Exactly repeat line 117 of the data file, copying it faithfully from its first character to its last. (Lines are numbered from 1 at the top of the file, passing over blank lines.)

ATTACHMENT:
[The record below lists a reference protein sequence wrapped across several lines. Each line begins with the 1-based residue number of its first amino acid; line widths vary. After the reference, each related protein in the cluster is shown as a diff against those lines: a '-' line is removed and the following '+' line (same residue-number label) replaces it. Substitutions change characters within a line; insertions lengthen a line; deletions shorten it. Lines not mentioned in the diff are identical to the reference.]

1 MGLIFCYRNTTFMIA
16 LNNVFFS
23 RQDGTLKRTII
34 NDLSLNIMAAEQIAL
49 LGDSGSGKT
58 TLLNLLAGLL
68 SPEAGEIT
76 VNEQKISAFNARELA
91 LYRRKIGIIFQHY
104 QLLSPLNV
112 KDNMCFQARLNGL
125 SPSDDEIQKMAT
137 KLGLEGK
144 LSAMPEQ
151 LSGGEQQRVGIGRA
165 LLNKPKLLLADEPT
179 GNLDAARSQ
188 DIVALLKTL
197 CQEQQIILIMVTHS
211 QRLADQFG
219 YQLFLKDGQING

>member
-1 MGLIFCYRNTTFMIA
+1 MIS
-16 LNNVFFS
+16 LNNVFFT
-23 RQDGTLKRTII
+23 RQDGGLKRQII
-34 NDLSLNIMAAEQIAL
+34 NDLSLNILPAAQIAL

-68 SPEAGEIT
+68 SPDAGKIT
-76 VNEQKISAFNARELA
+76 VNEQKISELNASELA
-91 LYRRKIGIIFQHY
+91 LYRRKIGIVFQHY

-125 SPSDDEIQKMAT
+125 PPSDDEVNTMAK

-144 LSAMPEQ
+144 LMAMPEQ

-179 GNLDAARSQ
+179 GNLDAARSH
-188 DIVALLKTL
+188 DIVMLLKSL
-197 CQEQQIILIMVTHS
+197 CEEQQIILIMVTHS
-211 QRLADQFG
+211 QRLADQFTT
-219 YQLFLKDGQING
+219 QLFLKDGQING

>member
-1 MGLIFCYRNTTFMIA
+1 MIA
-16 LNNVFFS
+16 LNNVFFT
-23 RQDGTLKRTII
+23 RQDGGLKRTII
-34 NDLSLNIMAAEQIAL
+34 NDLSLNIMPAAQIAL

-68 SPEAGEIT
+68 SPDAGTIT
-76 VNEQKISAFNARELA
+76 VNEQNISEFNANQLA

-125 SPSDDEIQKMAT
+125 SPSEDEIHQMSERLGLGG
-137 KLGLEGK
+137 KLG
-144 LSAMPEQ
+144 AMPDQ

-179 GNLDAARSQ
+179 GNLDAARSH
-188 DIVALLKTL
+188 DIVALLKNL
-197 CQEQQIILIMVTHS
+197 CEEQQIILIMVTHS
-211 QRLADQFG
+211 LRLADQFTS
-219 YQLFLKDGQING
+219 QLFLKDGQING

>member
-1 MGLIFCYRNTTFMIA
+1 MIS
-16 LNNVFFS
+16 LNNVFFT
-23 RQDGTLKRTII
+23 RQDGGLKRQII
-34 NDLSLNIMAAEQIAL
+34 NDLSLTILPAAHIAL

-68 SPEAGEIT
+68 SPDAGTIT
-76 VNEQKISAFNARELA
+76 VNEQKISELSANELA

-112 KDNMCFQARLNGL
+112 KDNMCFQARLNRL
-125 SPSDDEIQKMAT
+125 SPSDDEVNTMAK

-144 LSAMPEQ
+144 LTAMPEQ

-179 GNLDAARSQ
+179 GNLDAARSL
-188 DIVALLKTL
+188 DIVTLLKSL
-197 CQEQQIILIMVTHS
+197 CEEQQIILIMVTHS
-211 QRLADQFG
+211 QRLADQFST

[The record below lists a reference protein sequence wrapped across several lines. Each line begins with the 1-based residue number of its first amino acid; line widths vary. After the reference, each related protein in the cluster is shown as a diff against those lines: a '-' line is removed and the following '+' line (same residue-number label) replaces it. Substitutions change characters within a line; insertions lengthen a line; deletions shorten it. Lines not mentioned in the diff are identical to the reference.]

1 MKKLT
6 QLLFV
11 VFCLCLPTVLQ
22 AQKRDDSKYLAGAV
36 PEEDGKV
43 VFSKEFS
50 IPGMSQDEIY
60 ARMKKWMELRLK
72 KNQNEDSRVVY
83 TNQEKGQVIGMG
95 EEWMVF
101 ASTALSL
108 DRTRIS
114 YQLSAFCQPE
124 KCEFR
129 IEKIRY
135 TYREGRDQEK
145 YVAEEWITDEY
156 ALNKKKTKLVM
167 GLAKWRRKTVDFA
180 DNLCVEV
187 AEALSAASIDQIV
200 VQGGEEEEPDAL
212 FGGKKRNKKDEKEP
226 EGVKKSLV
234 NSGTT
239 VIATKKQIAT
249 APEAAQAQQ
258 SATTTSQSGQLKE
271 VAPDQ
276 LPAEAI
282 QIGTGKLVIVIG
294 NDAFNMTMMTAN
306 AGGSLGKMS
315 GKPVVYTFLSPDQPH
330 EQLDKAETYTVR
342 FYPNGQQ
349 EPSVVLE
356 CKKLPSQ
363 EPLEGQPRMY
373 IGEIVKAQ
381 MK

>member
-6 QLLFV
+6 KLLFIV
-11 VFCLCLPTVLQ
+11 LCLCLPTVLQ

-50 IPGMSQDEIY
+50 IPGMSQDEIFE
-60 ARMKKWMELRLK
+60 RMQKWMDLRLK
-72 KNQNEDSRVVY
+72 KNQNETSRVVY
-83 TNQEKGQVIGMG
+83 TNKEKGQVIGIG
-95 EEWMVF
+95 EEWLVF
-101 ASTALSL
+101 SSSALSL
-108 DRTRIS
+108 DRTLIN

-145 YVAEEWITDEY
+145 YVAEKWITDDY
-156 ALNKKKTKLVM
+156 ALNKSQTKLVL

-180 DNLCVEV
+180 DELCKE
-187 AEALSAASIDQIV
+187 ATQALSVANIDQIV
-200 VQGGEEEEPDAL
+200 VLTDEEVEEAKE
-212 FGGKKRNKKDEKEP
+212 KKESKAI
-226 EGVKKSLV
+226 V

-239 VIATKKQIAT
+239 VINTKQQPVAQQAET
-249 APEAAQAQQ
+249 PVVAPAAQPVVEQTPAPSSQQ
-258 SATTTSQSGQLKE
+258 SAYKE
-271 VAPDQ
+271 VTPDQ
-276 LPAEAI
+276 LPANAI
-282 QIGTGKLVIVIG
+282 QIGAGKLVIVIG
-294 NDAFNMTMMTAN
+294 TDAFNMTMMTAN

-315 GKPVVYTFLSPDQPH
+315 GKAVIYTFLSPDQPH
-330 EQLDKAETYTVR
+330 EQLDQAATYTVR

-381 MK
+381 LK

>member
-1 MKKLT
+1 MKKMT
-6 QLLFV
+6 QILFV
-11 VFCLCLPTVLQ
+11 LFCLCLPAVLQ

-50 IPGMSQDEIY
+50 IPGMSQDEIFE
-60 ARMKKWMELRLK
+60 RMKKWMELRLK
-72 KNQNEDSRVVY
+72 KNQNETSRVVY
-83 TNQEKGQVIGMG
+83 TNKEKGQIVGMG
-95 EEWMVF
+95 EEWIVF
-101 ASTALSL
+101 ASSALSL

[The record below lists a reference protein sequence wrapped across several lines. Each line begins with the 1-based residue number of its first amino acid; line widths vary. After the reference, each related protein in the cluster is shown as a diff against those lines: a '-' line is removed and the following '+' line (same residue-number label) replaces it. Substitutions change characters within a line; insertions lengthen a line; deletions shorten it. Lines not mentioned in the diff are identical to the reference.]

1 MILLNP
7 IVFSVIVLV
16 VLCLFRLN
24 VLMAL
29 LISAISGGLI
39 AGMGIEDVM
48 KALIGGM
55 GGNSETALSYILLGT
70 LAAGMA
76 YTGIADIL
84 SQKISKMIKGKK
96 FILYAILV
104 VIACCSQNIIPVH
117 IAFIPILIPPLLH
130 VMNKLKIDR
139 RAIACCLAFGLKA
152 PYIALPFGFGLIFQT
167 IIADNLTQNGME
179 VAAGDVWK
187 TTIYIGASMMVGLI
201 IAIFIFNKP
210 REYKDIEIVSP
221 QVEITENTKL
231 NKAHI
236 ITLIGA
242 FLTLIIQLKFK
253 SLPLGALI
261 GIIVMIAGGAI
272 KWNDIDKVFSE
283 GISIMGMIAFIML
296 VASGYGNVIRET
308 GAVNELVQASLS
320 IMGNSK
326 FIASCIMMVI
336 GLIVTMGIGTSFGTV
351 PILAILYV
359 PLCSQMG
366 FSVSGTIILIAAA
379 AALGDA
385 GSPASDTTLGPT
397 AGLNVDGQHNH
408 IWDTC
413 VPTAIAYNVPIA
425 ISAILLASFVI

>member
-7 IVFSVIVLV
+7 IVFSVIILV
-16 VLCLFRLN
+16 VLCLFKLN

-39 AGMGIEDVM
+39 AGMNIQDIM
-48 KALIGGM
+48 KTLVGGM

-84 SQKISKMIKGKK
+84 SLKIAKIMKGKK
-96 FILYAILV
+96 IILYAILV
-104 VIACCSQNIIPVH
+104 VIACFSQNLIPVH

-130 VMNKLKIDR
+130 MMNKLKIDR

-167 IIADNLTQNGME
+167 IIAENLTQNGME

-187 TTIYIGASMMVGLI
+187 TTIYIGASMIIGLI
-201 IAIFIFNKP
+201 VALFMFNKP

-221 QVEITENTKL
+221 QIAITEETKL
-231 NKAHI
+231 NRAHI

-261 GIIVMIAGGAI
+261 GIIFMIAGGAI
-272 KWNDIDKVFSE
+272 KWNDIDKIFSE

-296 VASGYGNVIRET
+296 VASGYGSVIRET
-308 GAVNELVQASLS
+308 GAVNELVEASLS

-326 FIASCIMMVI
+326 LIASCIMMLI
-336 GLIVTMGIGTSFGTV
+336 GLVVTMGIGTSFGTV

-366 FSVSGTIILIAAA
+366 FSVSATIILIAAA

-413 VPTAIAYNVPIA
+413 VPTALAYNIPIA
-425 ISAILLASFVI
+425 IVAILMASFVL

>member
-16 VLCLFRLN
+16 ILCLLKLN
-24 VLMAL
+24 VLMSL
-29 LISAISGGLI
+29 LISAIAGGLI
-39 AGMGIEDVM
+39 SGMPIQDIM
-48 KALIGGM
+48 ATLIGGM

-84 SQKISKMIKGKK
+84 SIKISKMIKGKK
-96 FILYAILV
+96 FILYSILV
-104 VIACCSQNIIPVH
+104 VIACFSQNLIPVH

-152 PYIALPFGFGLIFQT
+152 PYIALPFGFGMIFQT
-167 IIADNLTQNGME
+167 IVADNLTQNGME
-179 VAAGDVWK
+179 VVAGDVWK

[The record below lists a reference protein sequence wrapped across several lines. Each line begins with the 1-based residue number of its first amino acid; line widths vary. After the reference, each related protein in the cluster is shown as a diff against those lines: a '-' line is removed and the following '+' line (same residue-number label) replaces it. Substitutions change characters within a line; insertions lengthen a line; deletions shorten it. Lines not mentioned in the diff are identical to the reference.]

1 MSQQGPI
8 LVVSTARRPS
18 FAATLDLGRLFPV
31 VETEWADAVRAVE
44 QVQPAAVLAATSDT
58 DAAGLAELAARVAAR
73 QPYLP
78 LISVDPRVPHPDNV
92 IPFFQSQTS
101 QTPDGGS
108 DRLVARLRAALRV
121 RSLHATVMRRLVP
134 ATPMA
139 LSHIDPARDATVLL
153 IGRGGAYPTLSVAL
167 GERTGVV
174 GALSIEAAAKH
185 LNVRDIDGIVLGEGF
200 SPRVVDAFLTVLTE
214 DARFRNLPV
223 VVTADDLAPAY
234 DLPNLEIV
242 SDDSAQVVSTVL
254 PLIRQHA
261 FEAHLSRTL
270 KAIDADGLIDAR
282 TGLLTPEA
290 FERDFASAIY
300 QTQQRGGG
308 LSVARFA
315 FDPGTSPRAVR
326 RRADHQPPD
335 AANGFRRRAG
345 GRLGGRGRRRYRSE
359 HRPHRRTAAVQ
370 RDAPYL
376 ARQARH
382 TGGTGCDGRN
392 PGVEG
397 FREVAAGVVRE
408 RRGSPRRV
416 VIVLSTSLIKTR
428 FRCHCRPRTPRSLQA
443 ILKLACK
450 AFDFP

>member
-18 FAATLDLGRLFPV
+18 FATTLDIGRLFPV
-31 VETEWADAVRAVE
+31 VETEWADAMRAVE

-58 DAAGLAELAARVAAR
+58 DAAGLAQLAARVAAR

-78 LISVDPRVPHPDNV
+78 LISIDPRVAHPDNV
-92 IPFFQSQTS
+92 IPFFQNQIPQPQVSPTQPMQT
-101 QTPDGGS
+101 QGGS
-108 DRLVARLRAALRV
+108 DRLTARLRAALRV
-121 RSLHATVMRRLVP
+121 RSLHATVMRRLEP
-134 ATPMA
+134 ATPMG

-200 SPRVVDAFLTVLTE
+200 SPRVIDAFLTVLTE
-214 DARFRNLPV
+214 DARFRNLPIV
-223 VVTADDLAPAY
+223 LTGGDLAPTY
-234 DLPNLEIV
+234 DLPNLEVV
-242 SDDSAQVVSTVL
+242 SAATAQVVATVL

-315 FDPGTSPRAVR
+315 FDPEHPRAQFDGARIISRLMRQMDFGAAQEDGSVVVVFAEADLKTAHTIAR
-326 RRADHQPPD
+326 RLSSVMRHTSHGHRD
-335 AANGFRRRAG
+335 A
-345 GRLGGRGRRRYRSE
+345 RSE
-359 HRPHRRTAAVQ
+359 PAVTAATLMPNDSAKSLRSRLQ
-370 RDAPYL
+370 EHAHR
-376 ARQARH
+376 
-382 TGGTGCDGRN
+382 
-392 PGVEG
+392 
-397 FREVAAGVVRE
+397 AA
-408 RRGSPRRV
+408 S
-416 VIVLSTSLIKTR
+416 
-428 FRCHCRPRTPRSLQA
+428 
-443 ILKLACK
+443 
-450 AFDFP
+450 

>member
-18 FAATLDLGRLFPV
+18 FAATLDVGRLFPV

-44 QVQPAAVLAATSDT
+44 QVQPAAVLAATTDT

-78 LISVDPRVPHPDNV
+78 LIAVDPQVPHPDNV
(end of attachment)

72 KNQNEDSRVVY